CEO pay rose to $12.4 million in 2018, a ten year record high, while median total shareholder return plummeted to minus 5.8%, its worst since the financial crisis, according to the Wall Street Journal's annual CEO pay report. In a follow-up live conference call held by the study's authors, Theo Francis and Vanessa Fuhrmans, it was noted that one-year pay for performance comparisons are often misleading; for example, TSR performance has largely recovered from its drop at the end of 2018, which greatly impacted the pay for performance rankings of many companies. However, Mr. Francis maintained, even five-year comparisons of pay and performance show less of a correlation than might be expected, noting, "the best performers get rewarded the most - but everyone else gets rewarded almost as much," which is a major them of the article.
The Journal article described at some length the difficulties with using the Summary Compensation Table definition of pay, noting that in several examples of high CEO pay, the CEO did not in fact receive the reported grant-date value due to declines in stock price, changes in plan design, and other factors. To the extent misalignment still exists despite robust use of performance-based compensation, the report blames non-GAAP adjustments to performance metrics, citing the by now ubiquitous Cornell and MIT study showing that CEOs of S&P 500 firms in the top quartile of companies with the largest non-GAAP adjustments announced earnings that were, on average, 23% higher than GAAP earnings and that higher non-GAAP earnings predicted higher CEO pay despite lower performance.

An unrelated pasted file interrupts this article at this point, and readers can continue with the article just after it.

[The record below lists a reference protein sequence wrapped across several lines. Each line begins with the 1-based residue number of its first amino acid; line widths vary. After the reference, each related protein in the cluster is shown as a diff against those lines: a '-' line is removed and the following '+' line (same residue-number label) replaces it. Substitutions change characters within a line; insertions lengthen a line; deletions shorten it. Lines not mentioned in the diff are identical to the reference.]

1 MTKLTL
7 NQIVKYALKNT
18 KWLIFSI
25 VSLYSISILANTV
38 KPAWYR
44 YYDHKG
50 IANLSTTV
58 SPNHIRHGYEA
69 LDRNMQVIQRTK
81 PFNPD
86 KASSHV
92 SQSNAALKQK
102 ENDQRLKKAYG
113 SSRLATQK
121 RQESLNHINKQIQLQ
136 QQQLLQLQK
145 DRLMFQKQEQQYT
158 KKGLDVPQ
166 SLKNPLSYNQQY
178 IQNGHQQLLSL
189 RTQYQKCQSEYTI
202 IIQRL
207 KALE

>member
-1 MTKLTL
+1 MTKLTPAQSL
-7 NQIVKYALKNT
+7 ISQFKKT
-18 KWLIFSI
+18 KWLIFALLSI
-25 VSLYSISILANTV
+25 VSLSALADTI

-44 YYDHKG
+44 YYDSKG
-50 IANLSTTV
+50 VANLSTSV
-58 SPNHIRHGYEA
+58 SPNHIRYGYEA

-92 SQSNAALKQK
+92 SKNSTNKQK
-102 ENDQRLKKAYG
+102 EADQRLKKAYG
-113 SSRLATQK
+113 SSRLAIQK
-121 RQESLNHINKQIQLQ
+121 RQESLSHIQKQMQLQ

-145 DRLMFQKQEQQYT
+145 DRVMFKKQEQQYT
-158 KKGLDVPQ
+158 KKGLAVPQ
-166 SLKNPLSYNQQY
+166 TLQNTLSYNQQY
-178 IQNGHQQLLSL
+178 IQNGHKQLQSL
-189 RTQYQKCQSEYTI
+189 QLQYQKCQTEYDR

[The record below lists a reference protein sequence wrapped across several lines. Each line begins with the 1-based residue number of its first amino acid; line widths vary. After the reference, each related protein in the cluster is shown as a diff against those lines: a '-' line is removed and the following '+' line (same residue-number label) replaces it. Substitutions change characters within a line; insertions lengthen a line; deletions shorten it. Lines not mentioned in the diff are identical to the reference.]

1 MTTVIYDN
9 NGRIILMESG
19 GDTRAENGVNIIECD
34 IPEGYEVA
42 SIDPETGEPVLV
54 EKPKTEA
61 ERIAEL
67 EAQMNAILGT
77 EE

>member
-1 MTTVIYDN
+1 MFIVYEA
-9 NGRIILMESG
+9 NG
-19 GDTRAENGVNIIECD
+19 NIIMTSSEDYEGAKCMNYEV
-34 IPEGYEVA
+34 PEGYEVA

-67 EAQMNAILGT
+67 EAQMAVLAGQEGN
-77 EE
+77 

The report concluded with a discussion of the growing complexity of CEO pay packages, referencing recent calls for simplification of executive pay by Norges Bank of Norway and the UK House of Commons (see the Center's white paper on simplification here). Ms. Fuhrmans elaborated on the conference call, noting that paying CEOs in cash and granting time-based equity with a mandatory holding period of at least five years would reduce reliance on complicated (and, it was implied, easily manipulated) performance metrics and allow CEOs to focus on creating long-term shareholder value. However, so far, large U.S. institutional investors have not widely embraced a restricted-stock only approach to long-term performance.